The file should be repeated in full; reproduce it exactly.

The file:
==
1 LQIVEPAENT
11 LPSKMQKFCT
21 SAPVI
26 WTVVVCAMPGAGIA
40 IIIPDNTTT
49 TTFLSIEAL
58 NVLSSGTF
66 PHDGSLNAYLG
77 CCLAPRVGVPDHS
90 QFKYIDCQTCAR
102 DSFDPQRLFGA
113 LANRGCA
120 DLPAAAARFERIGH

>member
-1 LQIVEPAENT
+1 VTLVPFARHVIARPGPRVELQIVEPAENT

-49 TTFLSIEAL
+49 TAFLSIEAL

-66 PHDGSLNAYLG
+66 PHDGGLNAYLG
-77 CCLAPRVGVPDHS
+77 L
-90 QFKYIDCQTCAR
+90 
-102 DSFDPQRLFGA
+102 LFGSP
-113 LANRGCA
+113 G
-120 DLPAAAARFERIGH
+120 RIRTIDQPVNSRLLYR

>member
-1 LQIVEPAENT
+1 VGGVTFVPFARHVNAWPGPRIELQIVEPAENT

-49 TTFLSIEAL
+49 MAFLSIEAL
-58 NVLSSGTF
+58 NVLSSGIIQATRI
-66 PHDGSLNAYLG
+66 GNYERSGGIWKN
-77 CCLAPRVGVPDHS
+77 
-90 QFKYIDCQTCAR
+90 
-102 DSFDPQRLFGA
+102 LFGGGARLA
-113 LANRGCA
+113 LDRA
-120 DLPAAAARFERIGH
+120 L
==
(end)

1 LQIVEPAENT
11 LPSKMQKFCT
21 SAPVI
26 WTVVVCAMPGAGIA
40 IIIPDNTTT
49 TTFLSIEAL
58 NVLSSGTF
66 PHDGSLNAYLG
77 CCLAPRVGVPDHS
90 QFKYIDCQTCAR
102 DSFDPQRLFGA
113 LANRGCA
120 DLPAAAARFERIGH

>member
-1 LQIVEPAENT
+1 VTLVPFARHVIARPGPRVELQIVEPAENT

-49 TTFLSIEAL
+49 TAFLSIEAL

-66 PHDGSLNAYLG
+66 PHDGGLNAYLG
-77 CCLAPRVGVPDHS
+77 L
-90 QFKYIDCQTCAR
+90 
-102 DSFDPQRLFGA
+102 LFGSP
-113 LANRGCA
+113 G
-120 DLPAAAARFERIGH
+120 RIRTIDQPVNSRLLYR

>member
-1 LQIVEPAENT
+1 VGGVTFVPFARHVNAWPGPRIELQIVEPAENT

-49 TTFLSIEAL
+49 MAFLSIEAL
-58 NVLSSGTF
+58 NVLSSGIIQATRI
-66 PHDGSLNAYLG
+66 GNYERSGGIWKN
-77 CCLAPRVGVPDHS
+77 
-90 QFKYIDCQTCAR
+90 
-102 DSFDPQRLFGA
+102 LFGGGARLA
-113 LANRGCA
+113 LDRA
-120 DLPAAAARFERIGH
+120 L